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Forbidden Knowledge?

A piece in The New York Times raises a dilemma about which I have been thinking much recently. Is some knowledge too dangerous to be released? Is some knowledge so dangerous that people (usually scientists) should not even be allowed to pursue it?

We philosophers are pretty good at thinking up examples that muddy the waters. Suppose you have a friend who is suicidal and he asks you if you have twenty bucks he could borrow and do you know the address of the nearest store where he could buy a large bottle of acetaminophen? I take it that knowledge in this case would not be a good thing—even though Kant would jump all over you if you told a lie (Plato would be on your side)—but what about generally?

It turns out that a couple of research groups have discovered how to make the lethal H5N1 bird flu virus. Naturally, pleased with their work, they wanted to publish in prominent places. They have now done so, one paper in Nature and the other in Science. The publications were delayed, however, when—on the grounds that criminal or other badly disposed groups might use the information for evil ends—the National Science Advisory Board for Bioscience Security asked that details be suppressed. Later, the World Health Organization ruled otherwise and so the papers have been published.

Whatever the merits of the case may have been, the issue was heated right up when a spokesman for one of the groups said he had done “something really, really stupid” and that he had created something that was “very, very bad news.”  The effect was a bit like a professor explaining that the reason why all of the students in his class got an A was because he had slept with each and every one of them. Later denials were treated with hollow laughter.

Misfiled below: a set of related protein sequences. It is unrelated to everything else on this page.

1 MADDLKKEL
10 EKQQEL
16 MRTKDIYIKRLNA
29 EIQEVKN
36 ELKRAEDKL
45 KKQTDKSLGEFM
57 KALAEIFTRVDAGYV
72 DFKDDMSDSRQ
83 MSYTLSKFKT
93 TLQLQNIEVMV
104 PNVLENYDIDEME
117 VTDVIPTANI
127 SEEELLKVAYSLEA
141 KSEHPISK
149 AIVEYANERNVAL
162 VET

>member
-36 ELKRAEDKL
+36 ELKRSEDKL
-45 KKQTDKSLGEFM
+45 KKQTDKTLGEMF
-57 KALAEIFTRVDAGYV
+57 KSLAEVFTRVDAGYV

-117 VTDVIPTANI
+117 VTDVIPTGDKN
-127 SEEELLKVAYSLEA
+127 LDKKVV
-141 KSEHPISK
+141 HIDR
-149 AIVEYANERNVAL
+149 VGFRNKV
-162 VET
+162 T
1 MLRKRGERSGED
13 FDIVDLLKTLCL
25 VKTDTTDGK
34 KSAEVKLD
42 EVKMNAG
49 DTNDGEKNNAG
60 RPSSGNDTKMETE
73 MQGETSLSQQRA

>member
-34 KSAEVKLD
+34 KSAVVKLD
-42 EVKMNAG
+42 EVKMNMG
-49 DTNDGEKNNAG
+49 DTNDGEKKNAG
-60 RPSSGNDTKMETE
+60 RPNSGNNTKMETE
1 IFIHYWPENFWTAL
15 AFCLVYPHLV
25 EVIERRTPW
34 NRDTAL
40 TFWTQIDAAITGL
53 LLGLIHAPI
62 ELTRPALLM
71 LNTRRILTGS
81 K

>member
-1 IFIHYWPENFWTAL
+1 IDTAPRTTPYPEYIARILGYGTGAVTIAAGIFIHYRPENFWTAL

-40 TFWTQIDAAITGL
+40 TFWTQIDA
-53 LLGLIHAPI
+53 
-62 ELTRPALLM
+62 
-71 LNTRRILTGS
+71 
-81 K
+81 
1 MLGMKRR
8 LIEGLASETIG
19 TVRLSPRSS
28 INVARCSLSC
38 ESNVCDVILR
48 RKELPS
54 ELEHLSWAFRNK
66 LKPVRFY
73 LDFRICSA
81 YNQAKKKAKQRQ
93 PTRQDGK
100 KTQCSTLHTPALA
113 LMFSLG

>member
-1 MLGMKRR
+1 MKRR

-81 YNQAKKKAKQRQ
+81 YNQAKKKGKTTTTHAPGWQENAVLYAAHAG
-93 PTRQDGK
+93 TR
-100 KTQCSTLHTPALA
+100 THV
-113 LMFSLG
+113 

The reason why I have been thinking about this topic is that I am just back from Brazil, where I have been lecturing on science and film.

One of the movies on which I lectured was the original Planet of the Apes.  I find this movie endlessly fascinating, not the least because it shows that Charlton Heston in his prime was a pretty good actor.  (Before he became a parody of a Reagan Republican, he was as deservedly honored for his support of civil rights.)  There are some interesting riffs on racial themes, with the gorillas being black thugs, the chimps being nerdy intellectuals who (if given the chance) would write blogs for the Chronicle of Higher Education, and the orangs being wise and in control—are they ever!  The film has some pretty good jokes too, not the least being when Charlton Heston’s figure is threatened with castration. But the best is when the female psychologist chimp, Dr Zira, has to kiss the Heston character.  “All right, but you’re so damned ugly.”  Remember, this was the guy who played not only Moses but also Ben Hur and El Cid.

The most interesting theme in the movie is about forbidden knowledge. The wise old orang, Dr Zaius, knows all about humans (who in the movie are presented, like the Eloi in The Time Machine—another of the movies on which I lectured) as childlike innocents, where innocence is not necessarily considered a virtue.  With their nuclear knowledge, they destroyed the planet on which they lived, and only now have the apes been able to retake it and build a civilization. If the humans are ever allowed to realize their potential and gain the upper hand, there is reason to think that disaster will repeat itself. So Zaius does all he can to suppress this knowledge and, at the end of the movie, the cave containing the information about humans is blasted shut.

The movie was made in the 1960s, and I recall that we worried more back then than now about the danger of knowledge. The Bomb was still very much a threat to humankind—it still is, but in the Cold War we worried more—and genetic engineering was just around the corner.  Could some mad dictator like Idi Amin in Uganda rejig viruses on the cheap and poison the water supplies of American cities?

But not thinking about things is not necessarily a solution. My sense is that there will always be so many pros and cons that it is impossible to have general rules. Yes, the flu virus could kill. No, without knowing how to make the flu virus, we won’t be on the way already to finding a vaccine against it. Yes, the Bomb can kill. No, without knowing how to make the Bomb, we cannot hope to deter rogue states like Iran.

But as someone once said, the price of freedom is eternal vigilance.  So although I suspect that the World Health Organization made the right decision in this case, I don’t think we should be complacent.  Sometimes the truth will not set you free. It will kill you.

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